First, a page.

Almost every distributor has gone through the painful task of taking a physical inventory. For those who have adopted cycle counting as a way of life in their organizations, annual physicals are becoming a nostalgic memory. I have a good friend who hasn’t taken an annual count in over 10 years. It’s not that he is careless in his accounting practices; on the contrary, his team has achieved a consistent inventory accuracy of 97%. It took him a few years to get there; but for most of us, the high 90 percent arena is a very respectable goal to achieve. Additionally, this company measured itself the hard way. Their inventory accuracy percentage represented the number of times an item count in their system matched the shelf count in the vault.
I recently worked with a distributor who wanted to begin a cycle counting program. After working out some vault logistics, such as bin locations and daily numbers to count, we came to the largest hurdle in the process. Certain branches felt that they should be exempt from the program because their inventories were never off by more than a few hundred dollars. This company made an effort to do bi-annual physical inventories in each of their branch locations. Every time they plowed through the process, the overall dollar variance was never more than a few percentage points. When you are holding a million dollars in inventory, who could argue with a variance of less than a thousand dollars? It could be argued that this location boasts a 99% inventory accuracy.
This view of inventory accuracy may give the owner an idea of what they have in the vault; but from a customer service perspective, it will cost us a great deal of net profit. In order to really judge how well our operation is handling the inventory asset, we need to look at the variance in pieces. Over the years, I have been involved in numerous annual physical inventory counts. I can recall be elated when a particular vendor line would have an overall dollar variance of less than a couple percent. This meant that I would not have to recount the line. It had met the acceptable tolerance criteria. Unfortunately, when I would examine the actual item count variances, there would be huge swings from the positive to the negative. But hey, what did I care? The dollars averaged out.
When creating the argument for switching from dollar variance examination to item variance, we need to ask our self one simple question: When our customers buy from us, do they order in dollars or in pieces? When was the last time a customer called up and ordered $400 in riser clamps? I haven’t run into it yet. The standard by which our customers ask us to fill their needs is pieces. This is how we are judged. In order to maintain a high level of customer service, we must know how many pieces are on the shelf. In most operations, there is that magic number where the inside sales person looks at the screen and begins to question if they can fill the order. A customer may want four packs of recip saw blades, and the system says we have four packs of recip saw blades; but our inside sales person is hesitant to commit. They have been burned before. What typically happens is that our sales person puts the customer on hold, runs out to physically check stock, than comes back in to complete the transaction. Does this happen in your place? We refer to it as “cycle counting by order”.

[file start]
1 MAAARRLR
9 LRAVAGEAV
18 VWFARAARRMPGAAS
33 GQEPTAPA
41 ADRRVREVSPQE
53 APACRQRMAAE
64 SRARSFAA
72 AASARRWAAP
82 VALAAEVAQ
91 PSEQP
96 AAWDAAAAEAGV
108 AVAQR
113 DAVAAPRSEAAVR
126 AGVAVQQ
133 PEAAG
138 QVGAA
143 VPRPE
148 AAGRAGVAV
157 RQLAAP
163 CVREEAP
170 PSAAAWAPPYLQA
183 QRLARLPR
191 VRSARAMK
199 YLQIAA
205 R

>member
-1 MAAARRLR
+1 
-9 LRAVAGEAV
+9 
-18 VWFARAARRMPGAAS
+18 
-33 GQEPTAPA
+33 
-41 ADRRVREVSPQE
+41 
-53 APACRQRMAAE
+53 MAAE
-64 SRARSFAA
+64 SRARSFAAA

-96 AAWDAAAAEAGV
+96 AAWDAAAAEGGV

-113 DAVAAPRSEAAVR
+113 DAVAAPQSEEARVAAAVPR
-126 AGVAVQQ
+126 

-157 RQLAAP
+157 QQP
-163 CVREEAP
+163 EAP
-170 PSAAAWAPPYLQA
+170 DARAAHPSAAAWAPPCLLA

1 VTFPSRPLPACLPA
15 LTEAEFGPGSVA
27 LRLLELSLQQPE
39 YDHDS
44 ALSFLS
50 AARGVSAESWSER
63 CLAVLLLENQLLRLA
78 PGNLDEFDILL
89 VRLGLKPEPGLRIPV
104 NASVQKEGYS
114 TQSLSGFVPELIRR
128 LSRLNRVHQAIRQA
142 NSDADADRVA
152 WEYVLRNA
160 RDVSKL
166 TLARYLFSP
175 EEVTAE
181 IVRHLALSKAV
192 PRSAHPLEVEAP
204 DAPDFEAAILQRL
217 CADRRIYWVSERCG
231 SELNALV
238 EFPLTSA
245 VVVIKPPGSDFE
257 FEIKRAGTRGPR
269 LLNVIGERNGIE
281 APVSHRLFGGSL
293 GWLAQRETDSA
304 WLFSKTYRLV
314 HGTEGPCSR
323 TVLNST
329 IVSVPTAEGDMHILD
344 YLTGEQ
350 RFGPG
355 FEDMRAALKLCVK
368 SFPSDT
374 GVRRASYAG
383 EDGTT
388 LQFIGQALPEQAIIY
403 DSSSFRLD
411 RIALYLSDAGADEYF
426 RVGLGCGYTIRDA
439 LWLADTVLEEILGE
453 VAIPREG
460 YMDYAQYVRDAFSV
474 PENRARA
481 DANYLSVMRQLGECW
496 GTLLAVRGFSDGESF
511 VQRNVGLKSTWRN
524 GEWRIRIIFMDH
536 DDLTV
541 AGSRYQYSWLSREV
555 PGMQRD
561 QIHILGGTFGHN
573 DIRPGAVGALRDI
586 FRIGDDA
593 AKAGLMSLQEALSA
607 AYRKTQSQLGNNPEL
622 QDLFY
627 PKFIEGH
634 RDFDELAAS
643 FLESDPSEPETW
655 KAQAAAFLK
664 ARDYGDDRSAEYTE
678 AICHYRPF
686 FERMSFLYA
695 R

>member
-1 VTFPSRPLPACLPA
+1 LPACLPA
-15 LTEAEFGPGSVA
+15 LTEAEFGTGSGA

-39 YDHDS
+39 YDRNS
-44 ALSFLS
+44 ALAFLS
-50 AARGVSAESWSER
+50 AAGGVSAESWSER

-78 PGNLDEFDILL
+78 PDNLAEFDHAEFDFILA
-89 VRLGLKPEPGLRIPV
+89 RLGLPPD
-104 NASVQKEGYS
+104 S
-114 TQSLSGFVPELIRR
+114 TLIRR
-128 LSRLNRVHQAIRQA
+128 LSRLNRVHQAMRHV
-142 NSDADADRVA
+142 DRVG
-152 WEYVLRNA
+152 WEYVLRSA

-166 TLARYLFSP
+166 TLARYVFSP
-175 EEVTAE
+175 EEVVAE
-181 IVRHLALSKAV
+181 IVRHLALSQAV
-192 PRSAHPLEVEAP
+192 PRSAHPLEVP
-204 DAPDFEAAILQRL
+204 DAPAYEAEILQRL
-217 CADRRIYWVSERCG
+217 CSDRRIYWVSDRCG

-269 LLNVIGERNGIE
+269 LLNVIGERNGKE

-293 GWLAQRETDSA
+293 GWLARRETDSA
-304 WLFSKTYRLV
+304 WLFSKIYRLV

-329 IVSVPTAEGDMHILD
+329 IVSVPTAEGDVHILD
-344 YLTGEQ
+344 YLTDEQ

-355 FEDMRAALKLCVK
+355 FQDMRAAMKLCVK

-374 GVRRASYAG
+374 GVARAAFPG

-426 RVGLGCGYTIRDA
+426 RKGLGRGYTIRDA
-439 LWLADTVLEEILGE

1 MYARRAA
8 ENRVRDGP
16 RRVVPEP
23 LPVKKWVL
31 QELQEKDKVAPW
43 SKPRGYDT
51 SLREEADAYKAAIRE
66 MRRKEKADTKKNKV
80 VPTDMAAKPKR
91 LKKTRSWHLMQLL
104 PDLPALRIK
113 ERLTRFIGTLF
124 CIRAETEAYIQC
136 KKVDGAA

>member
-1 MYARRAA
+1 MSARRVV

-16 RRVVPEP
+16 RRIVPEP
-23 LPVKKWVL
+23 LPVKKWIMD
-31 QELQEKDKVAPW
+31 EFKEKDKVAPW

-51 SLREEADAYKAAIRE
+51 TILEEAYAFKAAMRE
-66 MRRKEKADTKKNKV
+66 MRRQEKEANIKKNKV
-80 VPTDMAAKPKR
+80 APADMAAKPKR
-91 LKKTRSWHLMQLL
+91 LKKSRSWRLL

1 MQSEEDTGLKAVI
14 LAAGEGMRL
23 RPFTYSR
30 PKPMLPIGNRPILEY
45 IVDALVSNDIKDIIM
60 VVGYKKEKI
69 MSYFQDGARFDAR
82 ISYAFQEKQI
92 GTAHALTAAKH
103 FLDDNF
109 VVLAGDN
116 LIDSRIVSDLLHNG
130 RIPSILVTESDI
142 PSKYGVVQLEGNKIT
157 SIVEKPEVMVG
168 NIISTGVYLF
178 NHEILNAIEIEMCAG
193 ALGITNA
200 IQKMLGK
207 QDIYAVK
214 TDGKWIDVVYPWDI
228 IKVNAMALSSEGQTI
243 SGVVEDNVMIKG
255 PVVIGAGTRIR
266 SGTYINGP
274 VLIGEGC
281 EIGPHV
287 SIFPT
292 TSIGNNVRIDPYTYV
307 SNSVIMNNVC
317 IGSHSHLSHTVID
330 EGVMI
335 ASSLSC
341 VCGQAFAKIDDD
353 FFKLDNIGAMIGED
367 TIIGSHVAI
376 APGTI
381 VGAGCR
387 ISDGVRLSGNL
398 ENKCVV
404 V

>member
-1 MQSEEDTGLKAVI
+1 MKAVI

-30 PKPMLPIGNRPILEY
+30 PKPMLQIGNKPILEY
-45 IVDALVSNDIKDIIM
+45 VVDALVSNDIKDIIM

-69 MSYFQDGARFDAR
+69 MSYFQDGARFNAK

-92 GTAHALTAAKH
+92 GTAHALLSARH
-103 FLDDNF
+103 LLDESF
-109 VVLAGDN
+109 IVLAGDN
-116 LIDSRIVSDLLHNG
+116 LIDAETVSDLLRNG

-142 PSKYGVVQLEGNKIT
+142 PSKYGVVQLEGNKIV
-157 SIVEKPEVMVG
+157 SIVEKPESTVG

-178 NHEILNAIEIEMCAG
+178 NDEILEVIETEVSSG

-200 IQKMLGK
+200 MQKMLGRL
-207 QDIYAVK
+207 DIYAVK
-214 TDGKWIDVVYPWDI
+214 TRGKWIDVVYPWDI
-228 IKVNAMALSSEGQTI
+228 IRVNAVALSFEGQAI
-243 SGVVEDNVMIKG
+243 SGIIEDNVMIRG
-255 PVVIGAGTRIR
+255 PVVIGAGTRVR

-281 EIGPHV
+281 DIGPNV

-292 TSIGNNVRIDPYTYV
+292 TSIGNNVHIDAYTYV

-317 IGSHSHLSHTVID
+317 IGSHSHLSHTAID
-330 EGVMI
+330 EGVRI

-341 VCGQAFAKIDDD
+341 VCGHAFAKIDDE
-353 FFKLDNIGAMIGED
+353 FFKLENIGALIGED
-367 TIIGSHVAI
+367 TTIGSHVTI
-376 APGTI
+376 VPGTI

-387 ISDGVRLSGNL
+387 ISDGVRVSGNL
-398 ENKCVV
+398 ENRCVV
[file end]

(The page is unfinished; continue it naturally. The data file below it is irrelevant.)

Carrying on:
Wouldn’t it be great if our inside sales people could trust the counts in the system? I have often wondered how many additional inside sales people we employ because we refuse to make inventory accuracy a priority in our companies. I am not suggesting that we should focus on reducing headcount. By giving our inside sales representatives the tools they need, we are freeing them up to do a little add on selling. Would you like fries with your order?
Another argument for establishing a “pieces versus dollars” mentality comes from the buy side. How do we buy products from our suppliers? Obviously we order in pieces or packs. Without accurate shelf counts in our system, how do our purchasing agents make buying decisions? In many multi-branch operations, purchasing decisions are made from a central location. They do not have the luxury of wandering out to the vault to verify counts. They must rely strictly on the data in the system. Purchasing takes the occasional beating from branch managers for not ordering enough product to satisfy the needs of their customers. Yet the branch manager is too busy to cycle count. Besides, during the last physical count, their dollar variance was only off by one percent. Inventory accuracy by pieces is critical when purchasing decisions are made from a remote location. The most common fix to inventory accuracy problems in a branch is to keep a little cushion. Just so we are all on the same page; cushion refers to a bunch of really unproductive inventory costing you money.
The switch in focus needs to come from the top. If the officers of the company are still talking in terms of dollar variance, data accuracy will never become a reality in the organization. Take a look at how your system handles a physical count. Is the variance trigger set in dollars? Switch the system settings to review the item variances. Set an acceptable percentage of variance. Work to lower your pain tolerance. If the goal of this year is to work on a 10% variance, move to 8% next year. As your inventory in pieces becomes more accurate, the accuracy in dollars will follow suit.